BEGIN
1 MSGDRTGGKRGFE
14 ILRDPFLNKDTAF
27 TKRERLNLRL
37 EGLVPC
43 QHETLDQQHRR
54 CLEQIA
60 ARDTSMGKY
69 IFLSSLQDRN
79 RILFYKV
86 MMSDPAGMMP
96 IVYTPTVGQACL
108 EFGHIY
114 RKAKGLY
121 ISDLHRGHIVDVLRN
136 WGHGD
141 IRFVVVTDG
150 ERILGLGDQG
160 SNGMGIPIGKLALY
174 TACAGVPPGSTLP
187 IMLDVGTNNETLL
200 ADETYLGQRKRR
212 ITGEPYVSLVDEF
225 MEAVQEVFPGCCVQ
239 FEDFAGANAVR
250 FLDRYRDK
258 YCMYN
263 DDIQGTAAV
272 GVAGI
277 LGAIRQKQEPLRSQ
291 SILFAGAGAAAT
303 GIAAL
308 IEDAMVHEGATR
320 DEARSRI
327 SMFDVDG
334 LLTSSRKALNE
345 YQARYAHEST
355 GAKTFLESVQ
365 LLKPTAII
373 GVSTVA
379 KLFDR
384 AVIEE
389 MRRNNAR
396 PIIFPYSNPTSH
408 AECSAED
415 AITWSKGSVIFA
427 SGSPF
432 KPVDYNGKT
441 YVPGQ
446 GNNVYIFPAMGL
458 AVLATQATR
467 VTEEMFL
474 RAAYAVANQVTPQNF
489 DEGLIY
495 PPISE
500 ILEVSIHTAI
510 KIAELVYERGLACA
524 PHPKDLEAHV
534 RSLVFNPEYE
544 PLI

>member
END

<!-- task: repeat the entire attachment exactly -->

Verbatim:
1 MSGDRTGGKRGFE
14 ILRDPFLNKDTAF
27 TKRERLNLRL
37 EGLVPC
43 QHETLDQQHRR
54 CLEQIA
60 ARDTSMGKY
69 IFLSSLQDRN
79 RILFYKV
86 MMSDPAGMMP
96 IVYTPTVGQACL
108 EFGHIY
114 RKAKGLY
121 ISDLHRGHIVDVLRN
136 WGHGD
141 IRFVVVTDG
150 ERILGLGDQG
160 SNGMGIPIGKLALY
174 TACAGVPPGSTLP
187 IMLDVGTNNETLL
200 ADETYLGQRKRR
212 ITGEPYVSLVDEF
225 MEAVQEVFPGCCVQ
239 FEDFAGANAVR
250 FLDRYRDK
258 YCMYN
263 DDIQGTAAV
272 GVAGI
277 LGAIRQKQEPLRSQ
291 SILFAGAGAAAT
303 GIAAL
308 IEDAMVHEGATR
320 DEARSRI
327 SMFDVDG
334 LLTSSRKALNE
345 YQARYAHEST
355 GAKTFLESVQ
365 LLKPTAII
373 GVSTVA
379 KLFDR
384 AVIEE
389 MRRNNAR
396 PIIFPYSNPTSH
408 AECSAED
415 AITWSKGSVIFA
427 SGSPF
432 KPVDYNGKT
441 YVPGQ
446 GNNVYIFPAMGL
458 AVLATQATR
467 VTEEMFL
474 RAAYAVANQVTPQNF
489 DEGLIY
495 PPISE
500 ILEVSIHTAI
510 KIAELVYERGLACA
524 PHPKDLEAHV
534 RSLVFNPEYE
544 PLI

>member